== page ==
URA reviewing key index of private home prices

It is doing study to look at other methods, test robustness of its index

A key indicator of private home prices is being reviewed to ensure that it continues to accurately reflect values in Singapore.

The study, which The Straits Times understands began last year, could involve revising the way the Urban Redevelopment Authority's (URA) quarterly index is computed. It is believed that no concrete decisions have yet been made to overhaul the methodology.

The index was last modified in 2000, after changes in 1992.

The URA, which is the public agency responsible for tracking price trends, is undertaking the study to look at other methods and to test the robustness of its own index, a spokesman said yesterday.

These studies are done periodically, he added.

The property price index, which is based on transaction prices gleaned from caveats lodged, uses the moving average method. This means that the weights used to compute the index are derived by taking the moving average of the values of properties transacted in each market segment over 12 quarters.

This aims to minimise volatility in the index resulting from fluctuations caused by short-term changes in the composition of properties sold, the URA had earlier said.

For instance, there could be many luxury homes sold in a quarter due to a fund exiting the market - a one-off exception as the high-end market has been languishing with anaemic sales.

The averaging out of the weights across a period prevents this transaction from causing the city centre segment's weighting to jump sharply since this is an anomaly in the market's sales.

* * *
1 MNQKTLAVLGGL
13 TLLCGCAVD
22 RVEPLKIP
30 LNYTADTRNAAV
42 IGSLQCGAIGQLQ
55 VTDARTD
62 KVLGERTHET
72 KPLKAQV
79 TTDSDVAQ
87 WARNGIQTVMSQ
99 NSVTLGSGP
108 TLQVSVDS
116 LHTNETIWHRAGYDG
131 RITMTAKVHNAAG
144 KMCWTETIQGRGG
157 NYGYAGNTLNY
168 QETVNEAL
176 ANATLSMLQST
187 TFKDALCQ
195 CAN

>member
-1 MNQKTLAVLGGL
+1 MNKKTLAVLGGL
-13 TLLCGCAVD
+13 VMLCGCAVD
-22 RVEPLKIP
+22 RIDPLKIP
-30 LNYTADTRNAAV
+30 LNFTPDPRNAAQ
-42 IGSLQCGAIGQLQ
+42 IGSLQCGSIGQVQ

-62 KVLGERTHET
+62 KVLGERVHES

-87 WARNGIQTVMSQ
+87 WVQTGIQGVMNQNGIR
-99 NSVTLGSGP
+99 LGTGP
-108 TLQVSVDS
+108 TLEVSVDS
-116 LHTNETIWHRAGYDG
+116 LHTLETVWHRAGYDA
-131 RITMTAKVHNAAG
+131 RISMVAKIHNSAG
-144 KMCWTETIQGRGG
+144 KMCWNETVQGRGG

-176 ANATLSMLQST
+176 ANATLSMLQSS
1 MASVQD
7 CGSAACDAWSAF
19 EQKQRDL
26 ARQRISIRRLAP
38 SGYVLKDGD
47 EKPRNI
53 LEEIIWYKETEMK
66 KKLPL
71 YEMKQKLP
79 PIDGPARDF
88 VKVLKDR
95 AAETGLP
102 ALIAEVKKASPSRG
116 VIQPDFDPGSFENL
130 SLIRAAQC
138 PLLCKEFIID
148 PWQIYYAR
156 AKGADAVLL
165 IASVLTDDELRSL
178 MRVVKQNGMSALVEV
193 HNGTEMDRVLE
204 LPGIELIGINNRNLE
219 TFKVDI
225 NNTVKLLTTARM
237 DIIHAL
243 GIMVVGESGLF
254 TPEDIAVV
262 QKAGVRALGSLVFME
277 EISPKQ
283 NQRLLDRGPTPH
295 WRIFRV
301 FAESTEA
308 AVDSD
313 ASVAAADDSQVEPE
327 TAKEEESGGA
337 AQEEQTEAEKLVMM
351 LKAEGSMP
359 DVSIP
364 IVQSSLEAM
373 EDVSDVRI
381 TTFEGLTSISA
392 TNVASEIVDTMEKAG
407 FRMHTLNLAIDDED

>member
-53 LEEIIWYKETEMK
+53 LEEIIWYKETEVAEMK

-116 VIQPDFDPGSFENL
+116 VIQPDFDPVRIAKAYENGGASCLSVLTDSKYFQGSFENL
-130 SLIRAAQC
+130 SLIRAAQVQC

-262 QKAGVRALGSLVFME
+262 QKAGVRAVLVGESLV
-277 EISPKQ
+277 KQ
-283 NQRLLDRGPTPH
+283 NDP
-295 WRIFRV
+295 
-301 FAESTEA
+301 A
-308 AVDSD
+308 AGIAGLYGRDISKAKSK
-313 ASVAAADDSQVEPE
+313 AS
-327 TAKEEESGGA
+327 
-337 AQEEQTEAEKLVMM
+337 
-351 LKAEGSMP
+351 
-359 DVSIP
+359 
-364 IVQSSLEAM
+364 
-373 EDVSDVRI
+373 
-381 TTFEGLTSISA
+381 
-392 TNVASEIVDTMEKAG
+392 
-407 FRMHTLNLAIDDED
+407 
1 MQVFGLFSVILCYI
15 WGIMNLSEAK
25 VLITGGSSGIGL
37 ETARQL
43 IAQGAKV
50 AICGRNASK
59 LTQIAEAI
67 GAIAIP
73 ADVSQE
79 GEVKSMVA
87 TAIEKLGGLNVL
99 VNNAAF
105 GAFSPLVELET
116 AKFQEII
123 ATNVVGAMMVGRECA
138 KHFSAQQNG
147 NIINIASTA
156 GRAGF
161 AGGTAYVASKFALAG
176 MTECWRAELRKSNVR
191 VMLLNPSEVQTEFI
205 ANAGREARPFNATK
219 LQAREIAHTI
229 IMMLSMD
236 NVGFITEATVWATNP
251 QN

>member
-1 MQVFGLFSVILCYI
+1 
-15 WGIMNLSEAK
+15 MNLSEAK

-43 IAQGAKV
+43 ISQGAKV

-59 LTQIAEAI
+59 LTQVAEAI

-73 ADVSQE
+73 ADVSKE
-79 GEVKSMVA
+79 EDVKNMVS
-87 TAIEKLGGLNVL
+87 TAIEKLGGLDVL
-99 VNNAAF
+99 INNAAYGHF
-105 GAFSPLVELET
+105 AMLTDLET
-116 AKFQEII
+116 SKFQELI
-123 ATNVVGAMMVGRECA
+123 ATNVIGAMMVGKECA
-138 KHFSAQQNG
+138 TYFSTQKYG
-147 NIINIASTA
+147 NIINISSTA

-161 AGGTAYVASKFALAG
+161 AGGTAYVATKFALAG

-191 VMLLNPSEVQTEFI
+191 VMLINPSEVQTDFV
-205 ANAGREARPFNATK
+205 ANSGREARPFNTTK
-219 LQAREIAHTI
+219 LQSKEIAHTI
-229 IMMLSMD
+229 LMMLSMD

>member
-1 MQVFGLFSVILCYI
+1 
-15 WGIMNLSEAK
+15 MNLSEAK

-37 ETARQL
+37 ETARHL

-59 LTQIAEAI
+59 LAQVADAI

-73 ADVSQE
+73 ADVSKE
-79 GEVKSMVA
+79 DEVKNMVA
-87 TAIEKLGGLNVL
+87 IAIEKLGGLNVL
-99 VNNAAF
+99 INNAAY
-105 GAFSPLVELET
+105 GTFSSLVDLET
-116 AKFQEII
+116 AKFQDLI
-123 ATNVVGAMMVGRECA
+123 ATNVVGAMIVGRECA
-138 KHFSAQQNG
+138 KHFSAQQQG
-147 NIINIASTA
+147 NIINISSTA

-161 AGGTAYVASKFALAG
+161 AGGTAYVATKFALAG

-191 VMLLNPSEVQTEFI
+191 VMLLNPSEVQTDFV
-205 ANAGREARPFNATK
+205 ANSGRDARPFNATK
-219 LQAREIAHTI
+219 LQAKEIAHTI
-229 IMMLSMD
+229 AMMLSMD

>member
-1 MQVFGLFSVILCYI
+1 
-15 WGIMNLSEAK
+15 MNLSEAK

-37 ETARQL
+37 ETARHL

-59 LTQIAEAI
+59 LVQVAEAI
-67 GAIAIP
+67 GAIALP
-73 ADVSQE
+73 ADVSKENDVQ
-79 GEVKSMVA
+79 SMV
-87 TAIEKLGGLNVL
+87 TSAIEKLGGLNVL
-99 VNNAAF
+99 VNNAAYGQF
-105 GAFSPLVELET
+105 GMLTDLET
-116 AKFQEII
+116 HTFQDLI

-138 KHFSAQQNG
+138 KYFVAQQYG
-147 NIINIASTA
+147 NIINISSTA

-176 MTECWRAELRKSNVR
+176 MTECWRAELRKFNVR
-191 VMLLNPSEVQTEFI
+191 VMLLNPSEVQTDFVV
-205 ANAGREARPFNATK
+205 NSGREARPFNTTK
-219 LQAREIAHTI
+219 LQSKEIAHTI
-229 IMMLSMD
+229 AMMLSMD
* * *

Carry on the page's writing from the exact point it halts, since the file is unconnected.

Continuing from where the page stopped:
But industry players point out there is a lag between the index and actual prices on the ground as it takes between four and six weeks for caveats to be lodged.

The 12-quarter moving average also means the weights assigned to various property types do not reflect current trends as yet.

But this is a trade-off as it prevents the wild swings that could accompany weights that are not smoothed out over a longer term, said DTZ South-east Asia chief operating officer Ong Choon Fah. "But in a fast-moving market, you can't depend on the index; you need to know what is happening on the ground in showflats and what the prices there are like... With the index, you could be understating the value in an up market while overstating it in a down market due to the lag."

Associate Professor Sing Tien Foo of the National University of Singapore's department of real estate agreed the time lag is crucial, especially in a volatile market.

He noted that the index could affect the Government's policy decisions so it needs to be as accurate as possible.

He suggested constructing an index just for new sales since the URA gets fresh data on this from developers in monthly updates. The URA could also work with property agencies to get more updated resale data.

Experts add that the index could also be skewed as some caveats might reflect pre-discount prices instead, although these are believed to be few.


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